In the latter half of the 19th century, long before the current uproar about climate change started, Guy Callendar, a British engineer, used 147 weather records from all over the world and articulated the “Callendar Effect”. This effect was about rising temperatures over the previous century and found a correlation with rising atmospheric CO2 concentration in the same period.
Although this theory was disregarded by meteorologists of the time, talks of human activities exacerbating the greenhouse gas effect were already happening as early as the later part of the 19th century. We are now in the 21st century and none the wiser.
Climate change is a very visible global problem now and its effects are affecting everybody. From the monstrous hurricanes Harvey, Irma and Maria in the Atlantic region to the simultaneous twin scourges of drought and flood in India and the recent disappearance of Parali I, an uninhabited island in the Lakshadweep archipelago, climate change is sparing nobody.
Climate change is now understood and accepted by most as can be seen in the path-breaking study called “Climate Optimist” by Futerra. The study explores how people between the ages 16 and 64 regard climate change. However only a handful of individuals and organizations seem to be taking serious action.
The “Climatic Change” magazine of January 2014 citing a report said that 90 large corporations contribute two-thirds of the world’s emissions leading to higher CO2 in the air. When it comes to water, the UN Environment Program (UNEP) estimates that climate change will increase the cost of damage to the ocean alone by an additional $322 billion annually by 2050 if no mitigation measures are taken. At the same time a report titled “Better Business Better World” indicates that the UN Sustainable Development Goals present a $12 trillion business opportunity in four key economic areas, energy, cities, food & agriculture and health & well-being, to solve the core issues of mankind by 2030. It is clear that business has a significant role both in the creation and the solution of the problem called climate change.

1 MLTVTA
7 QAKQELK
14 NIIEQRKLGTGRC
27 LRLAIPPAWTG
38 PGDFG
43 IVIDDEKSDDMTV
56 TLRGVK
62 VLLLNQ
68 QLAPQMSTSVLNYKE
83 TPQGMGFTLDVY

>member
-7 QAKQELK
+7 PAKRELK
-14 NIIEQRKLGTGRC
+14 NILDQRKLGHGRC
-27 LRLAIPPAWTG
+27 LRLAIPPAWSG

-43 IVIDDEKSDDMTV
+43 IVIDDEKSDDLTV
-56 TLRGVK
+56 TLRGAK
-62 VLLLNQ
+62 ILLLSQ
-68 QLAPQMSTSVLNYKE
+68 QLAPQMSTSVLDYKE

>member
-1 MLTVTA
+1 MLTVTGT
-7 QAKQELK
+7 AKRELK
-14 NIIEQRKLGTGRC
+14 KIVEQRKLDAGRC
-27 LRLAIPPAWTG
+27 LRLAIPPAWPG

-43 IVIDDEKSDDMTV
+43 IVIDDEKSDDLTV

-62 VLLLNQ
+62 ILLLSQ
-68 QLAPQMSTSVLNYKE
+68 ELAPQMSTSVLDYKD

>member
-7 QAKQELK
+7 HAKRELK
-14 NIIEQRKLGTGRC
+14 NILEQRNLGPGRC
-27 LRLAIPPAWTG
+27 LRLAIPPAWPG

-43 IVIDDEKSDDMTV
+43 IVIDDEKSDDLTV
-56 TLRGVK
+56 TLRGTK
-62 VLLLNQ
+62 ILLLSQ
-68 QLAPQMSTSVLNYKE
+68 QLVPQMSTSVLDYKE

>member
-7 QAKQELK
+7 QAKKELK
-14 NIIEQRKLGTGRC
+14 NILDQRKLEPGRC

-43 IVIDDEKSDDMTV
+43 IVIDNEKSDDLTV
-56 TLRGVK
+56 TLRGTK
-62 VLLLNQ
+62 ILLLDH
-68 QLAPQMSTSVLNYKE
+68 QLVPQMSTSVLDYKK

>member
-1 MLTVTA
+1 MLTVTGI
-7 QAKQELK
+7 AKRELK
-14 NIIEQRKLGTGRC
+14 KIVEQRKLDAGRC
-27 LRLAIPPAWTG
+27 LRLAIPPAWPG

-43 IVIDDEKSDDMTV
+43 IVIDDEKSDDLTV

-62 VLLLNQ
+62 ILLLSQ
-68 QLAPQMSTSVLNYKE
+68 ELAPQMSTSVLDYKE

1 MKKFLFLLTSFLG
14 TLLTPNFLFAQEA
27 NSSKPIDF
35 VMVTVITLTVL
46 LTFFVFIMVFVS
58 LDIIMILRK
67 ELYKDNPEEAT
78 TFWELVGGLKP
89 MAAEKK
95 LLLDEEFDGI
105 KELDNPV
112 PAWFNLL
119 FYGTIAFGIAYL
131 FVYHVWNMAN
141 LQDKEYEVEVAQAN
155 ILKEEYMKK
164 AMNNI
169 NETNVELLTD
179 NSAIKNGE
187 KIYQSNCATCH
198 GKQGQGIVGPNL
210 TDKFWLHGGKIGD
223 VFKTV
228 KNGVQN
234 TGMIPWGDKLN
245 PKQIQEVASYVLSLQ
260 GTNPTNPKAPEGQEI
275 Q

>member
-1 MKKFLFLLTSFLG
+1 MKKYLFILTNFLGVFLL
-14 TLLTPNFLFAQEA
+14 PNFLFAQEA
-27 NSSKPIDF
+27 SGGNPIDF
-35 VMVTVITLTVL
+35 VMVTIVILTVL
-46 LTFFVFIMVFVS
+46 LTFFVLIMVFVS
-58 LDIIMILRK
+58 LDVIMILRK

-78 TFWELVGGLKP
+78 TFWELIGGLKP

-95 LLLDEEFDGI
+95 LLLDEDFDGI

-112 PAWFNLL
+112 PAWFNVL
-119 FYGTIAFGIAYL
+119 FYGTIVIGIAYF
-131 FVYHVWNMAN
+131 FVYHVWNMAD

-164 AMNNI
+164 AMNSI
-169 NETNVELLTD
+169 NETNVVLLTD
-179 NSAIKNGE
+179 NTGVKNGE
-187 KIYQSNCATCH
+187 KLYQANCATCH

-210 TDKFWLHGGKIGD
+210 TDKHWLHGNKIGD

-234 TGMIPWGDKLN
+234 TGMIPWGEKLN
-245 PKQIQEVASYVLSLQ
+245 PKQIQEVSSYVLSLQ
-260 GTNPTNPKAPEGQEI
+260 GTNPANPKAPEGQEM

The root cause of increased emissions and hence the acceleration in climate change in recent times is the carbon-intensive lifestyle of human beings. The road to redemption lies in adopting a low carbon lifestyle path and this can only happen through technology, innovation and sustainable business models. It will also require behavior change but behavior change is best enabled by new effective, accessible and affordable technology.
We all know that emissions from transportation can be sharply reduced by electric mobility. That shift will truly happen when desirable and affordable electric mobility options emerge. Just as the shift to energy efficient lighting such as LED lights got sparked only after the technology became affordable and accessible. Renewable energy generation capacity has seen a sharp uptick as the cost of renewable energy has plummeted. Going forward the use of recycled materials, green buildings, micro-irrigation, augmented reality, 3D printing will all help reduce the carbon footprint of mankind and enable the fight to remain within the limit of 20 temperature rise. Business needs to innovate and ways to make these technologies an effective, affordable reality.
Use of CSR funds to address issues reflected in the Sustainable Development Goals will add to the impact of viable business models in the climate change space. Programs such as integrated watershed development can help mitigate the effect of changes in precipitation patterns, enabling municipal zero waste to landfill programs can rid cities of the scourge of garbage and afforestation programs can help reduce air pollution. The set of sustainable business models for green businesses and impactful CSR can be a winning combination.
The sunrise businesses of the future are most likely to be those that solve problems related to climate change. As these businesses grow and the solutions become ubiquitous in our communities we should see mitigation in the causes and effects of climate change.
Anirban Ghosh is the Chief Sustainability Officer at the Mahindra Group. He has been working with Group in Sales, Marketing, and Strategy since 1999 and has been recognized as a distinguished CSO in his current role. A gold medal-winning engineer from Jadavpur University, Calcutta, Ghosh has pursued doctoral studies in Marketing Management at IIM Ahmedabad. He enjoys music, reading, traveling, driving, cricket and tennis. He is an active public speaker and has represented the nation at the Festival of India across multiple nations.
Views of the author are personal and do not necessarily represent the website’s views.
The CSR Journal TeamSubscribe